“We want more when we win,” the leader says. He gestures with one dirty thumb toward Marian. “My cousin here’s in need of a wife.”

  The yellow-haired man — no doubt the cousin in question — blushes and kicks at the dirt. “C’mon, let’s just leave ’em alone,” he mutters. But no one pays attention.

  “They’d make a lovely couple!” one of the men roars. They all laugh. This makes the cousin blush even deeper. “I’m sure the good friar could survive with one less student.”

  Friar Tuck opens his mouth to argue, but seems to sense he’s pushed his luck far enough with this group.

  I look at Marian. She narrows her eyes and gives me one curt nod. “Show ’em what you’ve got, Robin.”

  The archers’ skills are stronger than I’d hoped. Both hit the tree, one coming only two inches from the center of the target that Friar Tuck — as the only neutral party — has hastily drawn on with chalk.

  “Ha! Beat that!” they shout. One of the men hands me his bow and quiver. As suspected, the only arrows left are bent, with torn feathers and splintered tips. This doesn’t worry me as much as they probably figured it would. In the VR archery game, after you level up a few times, your arrows begin to look like these. I’ve learned to adjust my aim.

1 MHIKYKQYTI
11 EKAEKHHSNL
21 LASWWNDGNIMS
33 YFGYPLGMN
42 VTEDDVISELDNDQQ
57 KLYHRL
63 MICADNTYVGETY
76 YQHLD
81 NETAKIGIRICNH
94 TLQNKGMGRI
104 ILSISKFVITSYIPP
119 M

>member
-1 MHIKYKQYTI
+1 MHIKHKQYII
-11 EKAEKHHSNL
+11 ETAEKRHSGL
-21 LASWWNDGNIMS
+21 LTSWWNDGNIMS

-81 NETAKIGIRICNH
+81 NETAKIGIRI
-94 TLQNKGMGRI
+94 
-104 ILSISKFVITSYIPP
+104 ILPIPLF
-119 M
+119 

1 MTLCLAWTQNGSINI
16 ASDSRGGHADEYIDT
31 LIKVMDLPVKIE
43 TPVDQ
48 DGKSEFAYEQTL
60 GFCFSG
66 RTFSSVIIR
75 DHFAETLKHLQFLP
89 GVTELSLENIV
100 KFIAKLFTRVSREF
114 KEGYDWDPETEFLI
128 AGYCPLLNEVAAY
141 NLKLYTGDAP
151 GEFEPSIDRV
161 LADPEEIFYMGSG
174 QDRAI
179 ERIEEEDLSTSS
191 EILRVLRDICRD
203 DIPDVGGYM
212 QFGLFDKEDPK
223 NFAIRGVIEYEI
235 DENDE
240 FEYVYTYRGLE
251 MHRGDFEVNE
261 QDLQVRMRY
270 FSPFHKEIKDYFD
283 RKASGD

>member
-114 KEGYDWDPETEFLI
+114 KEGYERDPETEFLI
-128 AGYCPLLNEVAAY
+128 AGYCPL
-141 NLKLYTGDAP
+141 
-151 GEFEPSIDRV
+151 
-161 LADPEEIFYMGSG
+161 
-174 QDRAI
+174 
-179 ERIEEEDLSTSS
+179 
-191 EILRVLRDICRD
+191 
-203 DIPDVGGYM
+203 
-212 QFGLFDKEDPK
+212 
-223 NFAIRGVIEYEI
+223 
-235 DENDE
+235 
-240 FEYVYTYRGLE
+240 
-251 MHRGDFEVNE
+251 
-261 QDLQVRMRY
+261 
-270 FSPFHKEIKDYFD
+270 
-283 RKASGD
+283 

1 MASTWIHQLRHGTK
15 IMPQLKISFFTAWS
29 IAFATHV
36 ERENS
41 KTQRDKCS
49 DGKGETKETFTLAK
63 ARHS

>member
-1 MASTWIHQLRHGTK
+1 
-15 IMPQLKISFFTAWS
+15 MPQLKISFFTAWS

I choose the one in the best condition and load it in the bow. It feels almost exactly the same as the virtual bow and arrow, except it doesn’t click into place on its own. And the string is thinner and lighter. On second thought, it doesn’t feel much the same at all. I pull back, close one eye, and aim. If I were to spare even a second to think about the consequences of losing, I’d never let the arrow fly. So I don’t think about it.


  The arrow swerves just as it approaches the target, knocking the first man’s arrow to the ground. He stomps his foot. While everyone is oohing and aahing over that one, I shoot off the last arrow, which finds its mark directly in the center of the bull’s-eye. I hand the bow back to the stunned archer. “We will be taking our leave of you now.”